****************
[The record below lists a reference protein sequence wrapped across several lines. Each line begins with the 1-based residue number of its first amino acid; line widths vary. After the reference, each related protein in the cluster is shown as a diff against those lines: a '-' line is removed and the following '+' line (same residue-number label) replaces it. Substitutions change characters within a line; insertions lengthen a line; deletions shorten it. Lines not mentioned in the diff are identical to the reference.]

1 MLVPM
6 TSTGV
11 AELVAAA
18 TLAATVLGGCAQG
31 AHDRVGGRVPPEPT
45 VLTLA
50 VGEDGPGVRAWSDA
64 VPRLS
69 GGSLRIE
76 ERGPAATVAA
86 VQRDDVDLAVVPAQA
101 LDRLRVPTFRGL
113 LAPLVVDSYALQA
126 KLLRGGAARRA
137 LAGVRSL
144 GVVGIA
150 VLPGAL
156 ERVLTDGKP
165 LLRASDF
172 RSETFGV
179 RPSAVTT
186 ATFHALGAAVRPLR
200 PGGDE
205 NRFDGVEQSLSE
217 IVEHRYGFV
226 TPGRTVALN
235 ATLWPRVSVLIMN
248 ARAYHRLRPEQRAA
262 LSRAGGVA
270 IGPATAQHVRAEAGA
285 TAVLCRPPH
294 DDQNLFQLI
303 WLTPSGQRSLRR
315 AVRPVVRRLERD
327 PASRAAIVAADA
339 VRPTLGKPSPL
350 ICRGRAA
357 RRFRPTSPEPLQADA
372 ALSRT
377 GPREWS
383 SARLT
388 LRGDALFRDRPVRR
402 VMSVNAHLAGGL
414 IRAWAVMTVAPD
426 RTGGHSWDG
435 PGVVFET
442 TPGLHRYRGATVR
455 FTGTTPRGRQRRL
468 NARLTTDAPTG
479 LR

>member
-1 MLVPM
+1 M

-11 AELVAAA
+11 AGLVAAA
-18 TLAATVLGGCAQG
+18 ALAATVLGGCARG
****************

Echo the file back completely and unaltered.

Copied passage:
[The record below lists a reference protein sequence wrapped across several lines. Each line begins with the 1-based residue number of its first amino acid; line widths vary. After the reference, each related protein in the cluster is shown as a diff against those lines: a '-' line is removed and the following '+' line (same residue-number label) replaces it. Substitutions change characters within a line; insertions lengthen a line; deletions shorten it. Lines not mentioned in the diff are identical to the reference.]

1 MLVPM
6 TSTGV
11 AELVAAA
18 TLAATVLGGCAQG
31 AHDRVGGRVPPEPT
45 VLTLA
50 VGEDGPGVRAWSDA
64 VPRLS
69 GGSLRIE
76 ERGPAATVAA
86 VQRDDVDLAVVPAQA
101 LDRLRVPTFRGL
113 LAPLVVDSYALQA
126 KLLRGGAARRA
137 LAGVRSL
144 GVVGIA
150 VLPGAL
156 ERVLTDGKP
165 LLRASDF
172 RSETFGV
179 RPSAVTT
186 ATFHALGAAVRPLR
200 PGGDE
205 NRFDGVEQSLSE
217 IVEHRYGFV
226 TPGRTVALN
235 ATLWPRVSVLIMN
248 ARAYHRLRPEQRAA
262 LSRAGGVA
270 IGPATAQHVRAEAGA
285 TAVLCRPPH
294 DDQNLFQLI
303 WLTPSGQRSLRR
315 AVRPVVRRLERD
327 PASRAAIVAADA
339 VRPTLGKPSPL
350 ICRGRAA
357 RRFRPTSPEPLQADA
372 ALSRT
377 GPREWS
383 SARLT
388 LRGDALFRDRPVRR
402 VMSVNAHLAGGL
414 IRAWAVMTVAPD
426 RTGGHSWDG
435 PGVVFET
442 TPGLHRYRGATVR
455 FTGTTPRGRQRRL
468 NARLTTDAPTG
479 LR

>member
-1 MLVPM
+1 M

-11 AELVAAA
+11 AGLVAAA
-18 TLAATVLGGCAQG
+18 ALAATVLGGCARG